How you are thinking and feeling, whether you are happy or sad can affect how you behave and how you get on with people. You may need some extra help if you have been through a difficult time and we will try to help with this.
This is about how you are able to look after yourself, something you begin to learn very young. We want to help you to be able to look after yourself well and to feel confident about yourself.
Why have I come into care?
The reason why you have come into care will be unique to you. However, there are two different ways in which you can go into care.
Firstly, your parents may have asked for you to be looked-after. If we agree that this is the best thing for you at the moment, we will agree to this. The legal wording for this is 'being accommodated'.
The second way is if you have been harmed at home or someone has a good reason to believe that you are in danger of being harmed, we will undertake an investigation and may ‘look after’ you until such time as we believe that it is safe for you to go home. If it is not safe for you to go home, we may ask the court to make a care order. If the court agrees, children's social care (social services) then has responsibility for looking after you and making sure you are safe.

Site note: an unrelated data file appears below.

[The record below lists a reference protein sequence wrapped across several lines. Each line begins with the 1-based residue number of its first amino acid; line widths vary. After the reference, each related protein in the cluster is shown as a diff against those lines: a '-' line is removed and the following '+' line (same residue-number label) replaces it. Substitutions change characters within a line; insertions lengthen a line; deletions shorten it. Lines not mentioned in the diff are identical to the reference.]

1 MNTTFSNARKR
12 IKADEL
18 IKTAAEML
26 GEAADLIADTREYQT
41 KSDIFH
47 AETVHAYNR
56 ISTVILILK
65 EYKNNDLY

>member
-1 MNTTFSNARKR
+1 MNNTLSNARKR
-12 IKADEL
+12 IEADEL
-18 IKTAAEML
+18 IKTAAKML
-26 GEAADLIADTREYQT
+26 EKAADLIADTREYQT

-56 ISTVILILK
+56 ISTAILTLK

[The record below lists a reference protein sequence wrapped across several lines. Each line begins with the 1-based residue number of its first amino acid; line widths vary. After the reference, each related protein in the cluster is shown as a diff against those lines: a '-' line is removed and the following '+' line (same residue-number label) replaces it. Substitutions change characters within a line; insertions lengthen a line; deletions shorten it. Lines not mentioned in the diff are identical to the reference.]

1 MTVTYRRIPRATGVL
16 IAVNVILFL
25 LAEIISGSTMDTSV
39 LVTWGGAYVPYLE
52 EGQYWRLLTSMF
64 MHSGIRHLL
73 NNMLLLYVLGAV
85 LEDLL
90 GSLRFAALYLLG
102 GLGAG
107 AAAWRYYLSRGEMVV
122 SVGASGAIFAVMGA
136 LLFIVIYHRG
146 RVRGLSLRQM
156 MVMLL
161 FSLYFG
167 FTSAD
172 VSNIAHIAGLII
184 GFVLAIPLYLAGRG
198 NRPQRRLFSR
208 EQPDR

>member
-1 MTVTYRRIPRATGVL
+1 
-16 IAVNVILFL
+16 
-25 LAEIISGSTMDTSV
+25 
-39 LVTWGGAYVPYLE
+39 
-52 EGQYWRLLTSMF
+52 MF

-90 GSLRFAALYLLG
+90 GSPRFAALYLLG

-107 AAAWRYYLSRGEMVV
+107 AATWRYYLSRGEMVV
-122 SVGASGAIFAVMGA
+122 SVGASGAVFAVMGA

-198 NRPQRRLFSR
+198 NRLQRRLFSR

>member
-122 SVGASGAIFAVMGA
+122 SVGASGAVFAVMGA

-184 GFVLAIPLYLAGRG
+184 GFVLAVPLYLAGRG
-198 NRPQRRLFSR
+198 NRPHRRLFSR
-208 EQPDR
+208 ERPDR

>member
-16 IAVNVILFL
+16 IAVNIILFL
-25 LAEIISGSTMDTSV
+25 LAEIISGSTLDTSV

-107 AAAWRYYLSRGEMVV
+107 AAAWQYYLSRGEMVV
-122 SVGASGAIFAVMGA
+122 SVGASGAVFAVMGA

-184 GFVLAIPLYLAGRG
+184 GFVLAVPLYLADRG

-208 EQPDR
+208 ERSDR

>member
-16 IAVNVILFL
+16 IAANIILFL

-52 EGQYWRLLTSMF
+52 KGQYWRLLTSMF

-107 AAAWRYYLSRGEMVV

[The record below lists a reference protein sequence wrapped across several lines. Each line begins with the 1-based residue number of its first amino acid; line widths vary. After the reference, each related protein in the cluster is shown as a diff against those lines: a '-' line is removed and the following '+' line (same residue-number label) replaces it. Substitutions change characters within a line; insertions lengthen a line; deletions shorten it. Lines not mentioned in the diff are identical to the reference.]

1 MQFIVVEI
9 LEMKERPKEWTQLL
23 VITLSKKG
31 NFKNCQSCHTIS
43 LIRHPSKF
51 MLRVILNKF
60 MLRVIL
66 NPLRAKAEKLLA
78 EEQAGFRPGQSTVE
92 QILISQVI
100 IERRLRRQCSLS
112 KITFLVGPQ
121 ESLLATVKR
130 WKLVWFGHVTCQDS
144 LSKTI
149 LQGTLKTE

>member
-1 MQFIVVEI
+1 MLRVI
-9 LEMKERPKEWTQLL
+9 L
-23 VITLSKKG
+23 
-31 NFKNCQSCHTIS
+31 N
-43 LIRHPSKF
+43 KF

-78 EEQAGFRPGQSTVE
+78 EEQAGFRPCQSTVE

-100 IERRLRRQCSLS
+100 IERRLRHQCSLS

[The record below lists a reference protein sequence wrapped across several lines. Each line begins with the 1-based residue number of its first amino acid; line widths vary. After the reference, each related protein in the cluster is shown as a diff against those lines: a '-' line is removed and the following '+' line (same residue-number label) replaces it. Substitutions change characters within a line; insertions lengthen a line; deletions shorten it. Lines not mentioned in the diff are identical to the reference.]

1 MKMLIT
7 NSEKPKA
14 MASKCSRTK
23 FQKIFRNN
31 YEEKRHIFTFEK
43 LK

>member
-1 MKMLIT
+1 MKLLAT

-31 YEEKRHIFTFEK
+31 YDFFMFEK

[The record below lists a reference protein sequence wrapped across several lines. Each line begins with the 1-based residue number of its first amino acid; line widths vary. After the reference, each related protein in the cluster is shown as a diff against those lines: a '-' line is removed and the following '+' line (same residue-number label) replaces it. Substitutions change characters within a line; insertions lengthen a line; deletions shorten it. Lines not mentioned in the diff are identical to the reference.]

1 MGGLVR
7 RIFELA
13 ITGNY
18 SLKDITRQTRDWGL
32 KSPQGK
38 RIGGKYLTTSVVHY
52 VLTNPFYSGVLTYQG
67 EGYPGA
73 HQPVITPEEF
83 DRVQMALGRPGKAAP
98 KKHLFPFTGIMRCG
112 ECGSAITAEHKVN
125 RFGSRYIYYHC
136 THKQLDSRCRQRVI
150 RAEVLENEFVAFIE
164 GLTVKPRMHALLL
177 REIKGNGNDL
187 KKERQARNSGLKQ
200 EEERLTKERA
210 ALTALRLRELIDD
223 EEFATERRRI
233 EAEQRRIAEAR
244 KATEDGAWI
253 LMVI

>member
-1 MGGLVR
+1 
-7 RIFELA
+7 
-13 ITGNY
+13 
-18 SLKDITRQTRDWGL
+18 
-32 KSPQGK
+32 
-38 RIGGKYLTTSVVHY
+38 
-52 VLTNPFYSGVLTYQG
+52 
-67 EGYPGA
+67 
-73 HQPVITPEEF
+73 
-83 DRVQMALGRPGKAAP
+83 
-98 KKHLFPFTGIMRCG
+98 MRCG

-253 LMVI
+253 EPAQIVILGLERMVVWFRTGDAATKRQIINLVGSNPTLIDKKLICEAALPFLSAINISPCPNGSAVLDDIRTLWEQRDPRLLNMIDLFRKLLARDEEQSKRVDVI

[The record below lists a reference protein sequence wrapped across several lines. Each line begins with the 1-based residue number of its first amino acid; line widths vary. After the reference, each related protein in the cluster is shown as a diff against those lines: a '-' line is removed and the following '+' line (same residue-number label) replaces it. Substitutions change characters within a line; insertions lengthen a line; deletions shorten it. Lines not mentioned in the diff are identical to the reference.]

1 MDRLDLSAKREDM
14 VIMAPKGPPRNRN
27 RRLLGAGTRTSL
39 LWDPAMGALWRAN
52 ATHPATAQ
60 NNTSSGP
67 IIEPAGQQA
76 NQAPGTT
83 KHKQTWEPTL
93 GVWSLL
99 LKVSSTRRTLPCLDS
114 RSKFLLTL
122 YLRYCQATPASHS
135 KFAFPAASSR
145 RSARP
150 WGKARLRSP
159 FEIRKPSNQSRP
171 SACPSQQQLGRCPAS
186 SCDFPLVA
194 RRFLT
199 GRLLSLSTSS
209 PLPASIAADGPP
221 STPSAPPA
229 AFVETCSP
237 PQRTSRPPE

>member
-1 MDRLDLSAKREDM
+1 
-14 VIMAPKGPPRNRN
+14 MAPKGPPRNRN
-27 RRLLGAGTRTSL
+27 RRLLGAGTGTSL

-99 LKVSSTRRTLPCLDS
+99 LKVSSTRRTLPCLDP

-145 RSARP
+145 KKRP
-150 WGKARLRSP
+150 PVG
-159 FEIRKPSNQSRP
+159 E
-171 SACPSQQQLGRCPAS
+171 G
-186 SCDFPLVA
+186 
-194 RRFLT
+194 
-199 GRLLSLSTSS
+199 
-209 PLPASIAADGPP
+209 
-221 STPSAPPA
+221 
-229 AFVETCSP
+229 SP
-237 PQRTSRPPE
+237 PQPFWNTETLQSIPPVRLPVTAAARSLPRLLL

Children’s social care will continue to work with your parents and ensure that you see your parents regularly if you want this and it is safe for you to do so.
How long will I be in care?
This will depend on your circumstances and the reasons why you have come into care. We always plan that children go home as soon as possible if this is safe and in their best interests. The important consideration is what is best for you. While you are in care, you will have a care plan which is based on an assessment of your needs and what needs to happen to help and support you.